I confess; I don’t like it when organizations ask me for donations.

Perhaps I suffer a little guilt. Maybe I feel somewhat put upon. Whatever the reason, solicitations tend to slightly annoy me.

That said, I hate asking for money more, even for legitimate reasons. I’m the word’s worst salesperson, probably because I realize I am inflicting that same annoyance on others.

But here’s the reality: organizations cannot function without cash, and the Tenth Amendment Center is no different. The things you see coming out of the Tenth Amendment Center  every day don’t magically happen. The website, the activism, the email updates, the social media posts, and all of the other things we do each day require a tremendous amount of time and work. And that only accounts for what you see. Behind the scenes I make dozens of phone calls, draft hundreds of emails and spend countless hours studying just to keep up.

I work five to six hours a day plus many weekends for the TAC. That after getting up at 4:30 a.m. and working five hours a day at a part-time job to make ends meet. If you calculate my pay, I earn less than $5 an hour at the TAC. Amazingly, my workload dwarfs our executive director’s. Michael Boldin literally works upward of 80 hours per week. And my pay far eclipses his.

And I’ll be honest; the work isn’t always gratifying.

Each day I wake up realizing I’m facing an uphill battle. Most Americans don’t understand the work we do here at the Tenth Amendment Center, and the majority of those who do oppose our work. I get nasty emails. I get called names. I have to refute the same ridiculous arguments over and over and over again.

It becomes wearisome.

And tiring.

And sometimes downright discouraging.

I’m not telling you this to evoke sympathy. I’m not trying to make you feel guilty. But I think it’s important people catch a glimpse of reality. I want people to realize we aren’t living high on the hog here at the Tenth Amendment Center, and it doesn’t roll along with just a few minutes of work each day.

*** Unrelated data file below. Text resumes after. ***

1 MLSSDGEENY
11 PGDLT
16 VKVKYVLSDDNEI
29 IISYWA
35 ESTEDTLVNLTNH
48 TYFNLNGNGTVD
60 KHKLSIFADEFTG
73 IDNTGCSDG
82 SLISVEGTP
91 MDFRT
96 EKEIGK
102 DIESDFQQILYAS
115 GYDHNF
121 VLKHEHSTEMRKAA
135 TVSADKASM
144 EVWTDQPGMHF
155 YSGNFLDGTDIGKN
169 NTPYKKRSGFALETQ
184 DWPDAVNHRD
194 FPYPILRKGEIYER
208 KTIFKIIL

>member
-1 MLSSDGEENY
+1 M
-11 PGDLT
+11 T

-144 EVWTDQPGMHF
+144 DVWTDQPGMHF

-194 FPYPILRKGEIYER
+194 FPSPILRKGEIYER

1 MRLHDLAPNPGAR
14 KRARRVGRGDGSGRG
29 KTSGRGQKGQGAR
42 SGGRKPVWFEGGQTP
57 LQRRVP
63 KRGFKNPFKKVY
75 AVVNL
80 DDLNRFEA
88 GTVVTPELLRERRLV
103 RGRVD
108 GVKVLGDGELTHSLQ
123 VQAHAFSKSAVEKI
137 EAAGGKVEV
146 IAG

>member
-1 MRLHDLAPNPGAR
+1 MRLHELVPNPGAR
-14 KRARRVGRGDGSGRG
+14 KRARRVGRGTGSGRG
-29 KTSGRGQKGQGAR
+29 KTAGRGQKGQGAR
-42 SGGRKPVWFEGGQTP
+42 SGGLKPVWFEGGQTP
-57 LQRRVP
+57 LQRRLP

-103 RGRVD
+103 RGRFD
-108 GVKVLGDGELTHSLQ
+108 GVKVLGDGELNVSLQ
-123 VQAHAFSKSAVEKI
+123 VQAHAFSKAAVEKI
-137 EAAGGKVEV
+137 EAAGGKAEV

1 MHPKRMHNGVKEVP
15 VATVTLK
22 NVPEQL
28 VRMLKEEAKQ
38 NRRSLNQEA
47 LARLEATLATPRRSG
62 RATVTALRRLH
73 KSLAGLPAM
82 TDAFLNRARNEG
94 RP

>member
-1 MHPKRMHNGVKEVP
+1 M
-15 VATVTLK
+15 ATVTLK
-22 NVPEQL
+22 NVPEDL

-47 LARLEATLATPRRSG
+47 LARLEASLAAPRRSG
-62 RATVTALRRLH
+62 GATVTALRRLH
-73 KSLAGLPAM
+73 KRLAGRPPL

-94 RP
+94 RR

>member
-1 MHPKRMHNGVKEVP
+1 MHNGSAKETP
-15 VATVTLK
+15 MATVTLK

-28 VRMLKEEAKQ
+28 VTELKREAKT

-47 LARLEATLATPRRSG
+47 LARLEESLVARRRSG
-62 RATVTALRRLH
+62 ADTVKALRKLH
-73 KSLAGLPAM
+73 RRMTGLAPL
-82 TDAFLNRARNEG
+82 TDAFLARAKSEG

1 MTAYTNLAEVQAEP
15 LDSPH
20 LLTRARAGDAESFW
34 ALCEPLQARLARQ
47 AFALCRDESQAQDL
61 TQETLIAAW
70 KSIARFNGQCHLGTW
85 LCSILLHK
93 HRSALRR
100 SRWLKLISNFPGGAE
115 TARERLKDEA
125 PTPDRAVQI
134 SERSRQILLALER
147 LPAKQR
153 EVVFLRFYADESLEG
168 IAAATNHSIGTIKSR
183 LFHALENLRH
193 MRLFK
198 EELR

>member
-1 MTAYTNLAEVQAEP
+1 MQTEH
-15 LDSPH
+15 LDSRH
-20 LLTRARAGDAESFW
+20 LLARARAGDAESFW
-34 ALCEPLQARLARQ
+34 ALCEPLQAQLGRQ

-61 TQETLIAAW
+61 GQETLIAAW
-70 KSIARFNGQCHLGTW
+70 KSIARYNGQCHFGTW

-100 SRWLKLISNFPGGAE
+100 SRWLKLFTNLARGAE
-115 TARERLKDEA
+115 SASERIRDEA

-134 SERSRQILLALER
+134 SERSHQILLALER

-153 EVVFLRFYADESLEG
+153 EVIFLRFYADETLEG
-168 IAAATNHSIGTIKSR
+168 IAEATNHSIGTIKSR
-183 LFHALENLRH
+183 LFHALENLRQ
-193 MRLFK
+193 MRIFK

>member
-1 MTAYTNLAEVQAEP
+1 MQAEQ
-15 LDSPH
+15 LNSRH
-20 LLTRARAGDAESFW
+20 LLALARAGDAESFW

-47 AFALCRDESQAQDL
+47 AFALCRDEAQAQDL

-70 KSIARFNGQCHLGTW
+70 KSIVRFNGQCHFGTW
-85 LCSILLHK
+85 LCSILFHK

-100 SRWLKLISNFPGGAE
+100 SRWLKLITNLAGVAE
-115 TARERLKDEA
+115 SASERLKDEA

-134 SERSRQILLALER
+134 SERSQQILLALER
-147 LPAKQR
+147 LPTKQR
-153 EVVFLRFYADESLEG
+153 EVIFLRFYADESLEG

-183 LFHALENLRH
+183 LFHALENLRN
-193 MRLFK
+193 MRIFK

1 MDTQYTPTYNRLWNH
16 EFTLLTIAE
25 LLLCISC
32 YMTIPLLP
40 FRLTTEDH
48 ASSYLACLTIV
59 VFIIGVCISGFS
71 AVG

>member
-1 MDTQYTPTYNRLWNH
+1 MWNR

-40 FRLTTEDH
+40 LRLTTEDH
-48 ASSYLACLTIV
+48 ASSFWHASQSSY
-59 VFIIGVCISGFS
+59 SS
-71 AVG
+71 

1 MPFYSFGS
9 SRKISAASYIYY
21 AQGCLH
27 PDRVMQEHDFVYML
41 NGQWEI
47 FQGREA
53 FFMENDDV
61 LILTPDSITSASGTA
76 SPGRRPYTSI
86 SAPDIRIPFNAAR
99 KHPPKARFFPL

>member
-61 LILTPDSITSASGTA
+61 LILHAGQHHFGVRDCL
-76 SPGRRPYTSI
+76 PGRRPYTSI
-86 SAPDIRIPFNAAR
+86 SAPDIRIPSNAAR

Again, I’m not trying to play the martyr.  I choose to do this. I could choose to quit at any time.

So, why do I labor on?

Because what we do matters.

Recently, the Salt Lake Tribune ran an article detailing the sweetheart deal for water the city of Bluffdale, Utah, extended to the National Security Agency. You can read all about that HERE. Do you know why the paper pursued the story? Because of the work of our OffNow coalition. Had we not taken the initiative to try to fight back against unconstitutional NSA spying, the paper would have never started digging. Nobody would ever know how Bluffdale sold cheap water to the people spying on you every day.

We made this happen. The Tenth Amendment Center with its five-figure yearly budget pointed a bright spotlight into a dark place.

That’s damn significant.

I was sitting on the couch with my kids when I first read the Salt Lake Tribune story. My daughter was leaning up against me texting her friend. My son was sitting on the couch across from me playing a video game. When I looked over at them, it almost brought tears to my eyes. You see – they are the real reason I make the sacrifices I do. I want them to live free. If somebody doesn’t fight for them, they don’t have a chance.

But I can’t do it for nothing. I have to pay my mortgage. I have to put food on the table. Those two teenagers will head off to college before I know it. So, yes. I have to ask for money. Michael Boldin has to ask for money. This thing simply won’t run itself.

Do you realize the Cato institute brought in more than $22 million dollars in 2012? The Heritage Foundation operates on an $80 million per year budget. Ours is under $100,000.

I am constantly amazed that we do what we do with the little we do it with.

One thing i appreciate about the TAC is that we try to give you something back for your investment in our work. We sell T-shirts, books, educational material and memberships. For this, we’ve been criticized as “corporate whores,” and “scum.” Sometimes it makes me want to pack it up. But I know we can’t please everybody. Sometimes we just have to shake of the dust and press on. And we will. As long as we’re able.

Here’s the bottom line: if you support our work, if you believe what we do matters and you have the means, please consider becoming a TAC member, or buying a book, or picking up a T-shirt. We promise to be good stewards of the dollars you send our way. We promise to stay true to our principles. We promise to do our best to advance freedom.

I think that’s a pretty fair bargain!

Thank you for your support.

Mike Maharrey

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